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uptime 25th June 2012 01:24 PM

T-TQWT inside book shelf speakers?
 
1 Attachment(s)
I find this concept highly unlikely in reality, but the thought has been oh so very intriguing to me for some time. Basically, is it possible to build a pair of self-powered active crossover 2 way bookshelf speakers with each having a built in tapped or TQWT sub?

After you have gotten your head around that, the next progression of thought is how would one accomplish such a thing and where would you put the folds, etc? The biggest challenge I think is what do you do with all the space taken up by folds, etc? I am leaning towards a folded or tapped tube of some sort.

I am going to build whatever we come up with on this thread so that everyone can learn from the experience. Here are a few thoughts to get the synapses firing and what I have come up with so far:

- Build a somewhat “normal” two way with a decent ribbon or even standard high quality tweeter and a nice sized 5” to 7” woofer. Ported? But maybe not. Maybe just a sealed version.
- Then put the outgoing part of the tapped or quarter wave tube coming out from under the two way and build the folds behind the two way.
- I would love to drive the tube using the biggest driver possible. Maybe an 8”? (Ha! He laughs out loud.)
- I have also considered doing this as a three way plus the sub and driving each side of the pair using something like a four channel Sure TK2050 board on each side.
- Not really worried about looks, but because of cost, it probably needs to be MDF.
- I am not into pretty per se, but they do need to sit on a bookshelf and/or desk.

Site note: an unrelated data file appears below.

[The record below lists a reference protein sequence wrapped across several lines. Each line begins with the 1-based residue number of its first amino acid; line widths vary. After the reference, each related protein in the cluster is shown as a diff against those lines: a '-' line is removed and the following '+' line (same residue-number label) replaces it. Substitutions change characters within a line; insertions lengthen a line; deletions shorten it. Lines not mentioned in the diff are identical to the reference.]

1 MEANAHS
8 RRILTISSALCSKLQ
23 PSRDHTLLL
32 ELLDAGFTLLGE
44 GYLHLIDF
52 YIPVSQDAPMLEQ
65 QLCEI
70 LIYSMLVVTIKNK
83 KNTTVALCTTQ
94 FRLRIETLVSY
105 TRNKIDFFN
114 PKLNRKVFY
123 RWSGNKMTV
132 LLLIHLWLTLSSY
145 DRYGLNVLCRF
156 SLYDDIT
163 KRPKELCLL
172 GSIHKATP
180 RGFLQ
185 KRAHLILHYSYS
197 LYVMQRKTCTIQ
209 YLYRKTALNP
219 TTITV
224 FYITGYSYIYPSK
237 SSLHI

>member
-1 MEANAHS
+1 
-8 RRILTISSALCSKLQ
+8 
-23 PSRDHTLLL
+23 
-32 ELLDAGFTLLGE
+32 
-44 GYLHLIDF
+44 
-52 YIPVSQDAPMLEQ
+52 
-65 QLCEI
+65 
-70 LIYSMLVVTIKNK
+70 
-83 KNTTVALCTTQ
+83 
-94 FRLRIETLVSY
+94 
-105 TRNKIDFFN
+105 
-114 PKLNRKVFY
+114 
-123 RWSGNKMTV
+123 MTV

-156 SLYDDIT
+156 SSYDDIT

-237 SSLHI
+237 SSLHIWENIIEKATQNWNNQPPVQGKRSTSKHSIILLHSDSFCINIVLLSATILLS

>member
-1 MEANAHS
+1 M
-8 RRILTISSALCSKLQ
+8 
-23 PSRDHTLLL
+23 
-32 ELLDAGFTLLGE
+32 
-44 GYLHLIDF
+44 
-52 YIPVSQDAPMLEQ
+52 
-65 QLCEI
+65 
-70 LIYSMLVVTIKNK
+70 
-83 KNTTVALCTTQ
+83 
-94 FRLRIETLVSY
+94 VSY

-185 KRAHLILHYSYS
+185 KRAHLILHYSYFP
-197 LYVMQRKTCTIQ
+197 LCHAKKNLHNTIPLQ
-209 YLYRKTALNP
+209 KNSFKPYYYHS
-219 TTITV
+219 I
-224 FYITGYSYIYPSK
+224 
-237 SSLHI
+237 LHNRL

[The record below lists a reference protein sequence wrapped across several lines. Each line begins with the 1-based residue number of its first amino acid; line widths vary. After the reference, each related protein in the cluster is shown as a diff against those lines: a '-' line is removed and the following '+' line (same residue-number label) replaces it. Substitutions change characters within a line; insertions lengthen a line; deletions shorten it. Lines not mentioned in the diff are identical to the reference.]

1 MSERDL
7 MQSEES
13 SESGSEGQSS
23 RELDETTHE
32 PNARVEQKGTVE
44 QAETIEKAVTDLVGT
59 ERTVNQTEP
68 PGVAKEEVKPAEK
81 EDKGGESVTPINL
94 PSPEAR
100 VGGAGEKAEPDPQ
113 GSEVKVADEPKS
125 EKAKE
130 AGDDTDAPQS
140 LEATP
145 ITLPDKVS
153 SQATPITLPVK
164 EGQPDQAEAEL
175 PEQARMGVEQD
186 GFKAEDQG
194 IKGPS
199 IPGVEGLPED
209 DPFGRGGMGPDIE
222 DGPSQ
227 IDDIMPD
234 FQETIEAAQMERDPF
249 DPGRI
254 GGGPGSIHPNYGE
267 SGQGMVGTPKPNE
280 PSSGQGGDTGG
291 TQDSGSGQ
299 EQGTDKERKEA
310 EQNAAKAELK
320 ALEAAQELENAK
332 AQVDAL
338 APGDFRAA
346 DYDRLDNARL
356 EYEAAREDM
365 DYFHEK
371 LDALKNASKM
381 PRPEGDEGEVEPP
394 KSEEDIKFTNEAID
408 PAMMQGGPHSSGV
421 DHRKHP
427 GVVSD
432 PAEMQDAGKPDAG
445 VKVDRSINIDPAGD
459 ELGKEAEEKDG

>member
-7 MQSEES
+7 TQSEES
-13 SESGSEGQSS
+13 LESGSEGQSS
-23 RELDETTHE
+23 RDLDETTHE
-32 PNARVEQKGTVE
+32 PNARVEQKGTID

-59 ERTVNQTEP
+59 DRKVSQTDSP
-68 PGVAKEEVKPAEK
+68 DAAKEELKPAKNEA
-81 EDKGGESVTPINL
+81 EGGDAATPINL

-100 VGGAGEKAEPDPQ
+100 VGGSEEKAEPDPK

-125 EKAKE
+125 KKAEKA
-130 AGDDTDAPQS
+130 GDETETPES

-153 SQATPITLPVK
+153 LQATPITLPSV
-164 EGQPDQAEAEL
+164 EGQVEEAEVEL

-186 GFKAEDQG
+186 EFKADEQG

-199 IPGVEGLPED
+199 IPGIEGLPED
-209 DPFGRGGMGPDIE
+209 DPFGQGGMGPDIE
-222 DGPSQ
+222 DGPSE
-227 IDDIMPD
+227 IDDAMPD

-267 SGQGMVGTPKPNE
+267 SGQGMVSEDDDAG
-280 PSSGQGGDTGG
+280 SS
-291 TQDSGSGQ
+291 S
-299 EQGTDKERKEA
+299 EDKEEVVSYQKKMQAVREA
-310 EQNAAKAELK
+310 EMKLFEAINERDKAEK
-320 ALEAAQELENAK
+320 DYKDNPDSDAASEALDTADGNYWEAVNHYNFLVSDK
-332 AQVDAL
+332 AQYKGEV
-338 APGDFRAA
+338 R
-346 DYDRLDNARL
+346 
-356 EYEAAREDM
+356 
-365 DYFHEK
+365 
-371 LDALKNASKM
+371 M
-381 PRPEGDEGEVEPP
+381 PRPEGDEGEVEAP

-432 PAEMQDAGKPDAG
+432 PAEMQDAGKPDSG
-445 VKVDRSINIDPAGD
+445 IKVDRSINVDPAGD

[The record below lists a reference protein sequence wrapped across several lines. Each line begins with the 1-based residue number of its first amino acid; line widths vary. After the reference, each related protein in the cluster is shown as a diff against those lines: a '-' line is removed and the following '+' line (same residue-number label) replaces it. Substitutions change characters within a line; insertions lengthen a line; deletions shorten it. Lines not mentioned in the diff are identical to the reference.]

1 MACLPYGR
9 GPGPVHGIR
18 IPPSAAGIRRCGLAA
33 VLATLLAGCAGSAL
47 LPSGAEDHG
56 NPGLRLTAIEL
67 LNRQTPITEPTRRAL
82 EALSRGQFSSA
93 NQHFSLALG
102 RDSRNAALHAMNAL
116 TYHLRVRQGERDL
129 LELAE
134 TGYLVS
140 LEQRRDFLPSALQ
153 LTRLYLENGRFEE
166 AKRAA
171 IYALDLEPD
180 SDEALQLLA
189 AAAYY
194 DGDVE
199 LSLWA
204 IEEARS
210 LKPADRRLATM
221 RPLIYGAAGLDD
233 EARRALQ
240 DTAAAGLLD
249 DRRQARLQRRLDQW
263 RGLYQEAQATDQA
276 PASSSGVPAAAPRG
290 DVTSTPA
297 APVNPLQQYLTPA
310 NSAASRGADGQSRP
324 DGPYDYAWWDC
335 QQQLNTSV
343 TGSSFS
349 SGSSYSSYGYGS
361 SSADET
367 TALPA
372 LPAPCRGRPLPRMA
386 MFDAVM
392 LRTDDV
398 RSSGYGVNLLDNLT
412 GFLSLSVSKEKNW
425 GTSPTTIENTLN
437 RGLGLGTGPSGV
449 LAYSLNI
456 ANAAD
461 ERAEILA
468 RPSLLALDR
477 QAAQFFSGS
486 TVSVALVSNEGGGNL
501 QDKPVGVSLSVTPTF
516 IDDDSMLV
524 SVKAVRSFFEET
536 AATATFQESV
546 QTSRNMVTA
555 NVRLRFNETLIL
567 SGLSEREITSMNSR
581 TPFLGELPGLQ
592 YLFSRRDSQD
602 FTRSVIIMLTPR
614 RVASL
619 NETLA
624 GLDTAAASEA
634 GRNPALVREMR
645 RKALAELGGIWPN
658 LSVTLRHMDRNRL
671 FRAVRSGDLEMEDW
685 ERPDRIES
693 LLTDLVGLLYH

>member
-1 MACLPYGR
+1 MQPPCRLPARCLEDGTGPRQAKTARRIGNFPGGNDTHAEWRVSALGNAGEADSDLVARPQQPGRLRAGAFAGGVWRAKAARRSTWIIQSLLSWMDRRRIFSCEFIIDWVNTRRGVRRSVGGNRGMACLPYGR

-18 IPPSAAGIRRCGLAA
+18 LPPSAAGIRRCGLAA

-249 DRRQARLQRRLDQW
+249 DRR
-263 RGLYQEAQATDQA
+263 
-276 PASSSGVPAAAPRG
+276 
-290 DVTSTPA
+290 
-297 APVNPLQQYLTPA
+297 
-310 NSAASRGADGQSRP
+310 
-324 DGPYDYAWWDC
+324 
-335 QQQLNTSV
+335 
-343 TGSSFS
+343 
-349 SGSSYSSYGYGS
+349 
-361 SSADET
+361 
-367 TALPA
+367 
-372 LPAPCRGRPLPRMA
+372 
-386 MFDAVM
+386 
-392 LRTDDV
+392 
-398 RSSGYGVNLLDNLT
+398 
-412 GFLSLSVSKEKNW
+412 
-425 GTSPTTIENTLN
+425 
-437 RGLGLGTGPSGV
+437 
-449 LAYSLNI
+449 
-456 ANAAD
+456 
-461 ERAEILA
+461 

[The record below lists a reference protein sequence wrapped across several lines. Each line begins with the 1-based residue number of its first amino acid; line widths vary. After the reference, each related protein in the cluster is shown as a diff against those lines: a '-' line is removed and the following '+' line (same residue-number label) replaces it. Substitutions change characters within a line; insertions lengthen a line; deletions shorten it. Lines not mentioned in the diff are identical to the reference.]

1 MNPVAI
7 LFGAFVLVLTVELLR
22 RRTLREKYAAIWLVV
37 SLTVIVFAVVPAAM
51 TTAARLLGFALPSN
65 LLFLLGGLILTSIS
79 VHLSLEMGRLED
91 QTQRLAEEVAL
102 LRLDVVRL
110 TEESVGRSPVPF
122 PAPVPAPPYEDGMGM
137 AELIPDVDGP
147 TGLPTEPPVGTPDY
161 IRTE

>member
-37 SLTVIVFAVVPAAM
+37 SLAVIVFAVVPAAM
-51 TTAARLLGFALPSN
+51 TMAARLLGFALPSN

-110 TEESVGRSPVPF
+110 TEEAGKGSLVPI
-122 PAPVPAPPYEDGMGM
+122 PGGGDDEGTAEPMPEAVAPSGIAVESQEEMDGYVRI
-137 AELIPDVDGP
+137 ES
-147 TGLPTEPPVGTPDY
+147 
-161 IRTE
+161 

I have attached a simple sketch if this doesn’t make sense. Sorry about the art work. The trick is where to put the sub driver. Tuning the thing would be a huge challenge in and of itself…

Is such a beast even possible? Which drivers would I use? Could I build a nice sounding system for under $300 - $400? I am okay with running all of the active componentry separate from the speaker and it isn’t part of the cost per se. Maybe mini-dsp or on a laptop. It pretty much has to be active because the delay of the sub is going to be a problem compared to the tweeter, etc. We will have to pay attention to group delay.

No way around it, these things are probably going to be heavy. I will also warn you that I am a bit partial to Tang Band, Hivi, Peerless and Scan Speak but because we are trying to build them on the cheap, Goldwood, GRS, Dayton, etc. will all need to be looked at. This is all about compromise. The overall music and design for this speaker should be contemporary music. Rock, Country, Jazz with a little bit of classical now and then. Whatever we come up with will not even be close to perfect, and that is kind of the point.

What can we build that will be “close enough” and “good enough”, but 10 times better than anything you could buy in a store?
Attachment 288969

picowallspeaker 25th June 2012 01:53 PM

The subwoofer part seems more a double-reflex to me .
You can learn from 2.1 multimedia brands such Logitech or Philips .
a 4" or 5" inside the box and a fullrange would guarantee much of the audio band
being reproduced without too much distortion , given the power ....which is in the 10-20W ballpark . Just make the lowpass filter double , instead of mixing the LF channels , and you have an active stereo box .
Or buy a Behringer 2031 A and use another acoustic load for the woofer ...so you'll have already the amplifiers , speakers and active filters and you can concentrate yourself in experimenting :)

bjorno 25th June 2012 05:52 PM

Quote:

Originally Posted by uptime (Post 3071789)